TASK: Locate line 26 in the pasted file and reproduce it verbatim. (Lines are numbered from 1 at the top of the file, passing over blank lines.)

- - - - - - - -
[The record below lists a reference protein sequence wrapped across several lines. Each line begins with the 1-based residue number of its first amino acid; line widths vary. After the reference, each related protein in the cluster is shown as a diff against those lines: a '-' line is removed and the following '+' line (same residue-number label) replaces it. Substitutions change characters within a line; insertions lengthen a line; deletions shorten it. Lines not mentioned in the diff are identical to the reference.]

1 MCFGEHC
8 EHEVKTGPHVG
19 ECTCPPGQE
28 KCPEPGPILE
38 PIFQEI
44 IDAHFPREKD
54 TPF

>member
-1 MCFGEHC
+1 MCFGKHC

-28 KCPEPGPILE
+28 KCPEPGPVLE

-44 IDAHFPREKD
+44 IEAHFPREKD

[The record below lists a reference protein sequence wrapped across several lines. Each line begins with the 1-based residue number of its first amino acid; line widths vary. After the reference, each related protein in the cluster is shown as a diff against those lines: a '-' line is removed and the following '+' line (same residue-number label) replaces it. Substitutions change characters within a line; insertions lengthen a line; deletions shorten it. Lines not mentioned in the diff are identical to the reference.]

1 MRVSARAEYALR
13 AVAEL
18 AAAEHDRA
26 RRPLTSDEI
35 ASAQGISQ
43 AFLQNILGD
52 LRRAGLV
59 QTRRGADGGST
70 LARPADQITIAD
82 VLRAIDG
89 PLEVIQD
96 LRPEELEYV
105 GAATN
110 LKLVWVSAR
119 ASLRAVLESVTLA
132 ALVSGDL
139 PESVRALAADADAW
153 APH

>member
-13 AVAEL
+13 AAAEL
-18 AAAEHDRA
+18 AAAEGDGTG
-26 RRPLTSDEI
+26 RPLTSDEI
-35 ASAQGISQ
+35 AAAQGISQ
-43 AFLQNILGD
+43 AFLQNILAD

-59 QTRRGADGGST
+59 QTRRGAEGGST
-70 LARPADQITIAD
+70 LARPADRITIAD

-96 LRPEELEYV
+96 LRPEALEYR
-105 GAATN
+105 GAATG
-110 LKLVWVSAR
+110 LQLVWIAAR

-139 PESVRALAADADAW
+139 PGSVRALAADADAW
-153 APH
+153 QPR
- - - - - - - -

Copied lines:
82 VLRAIDG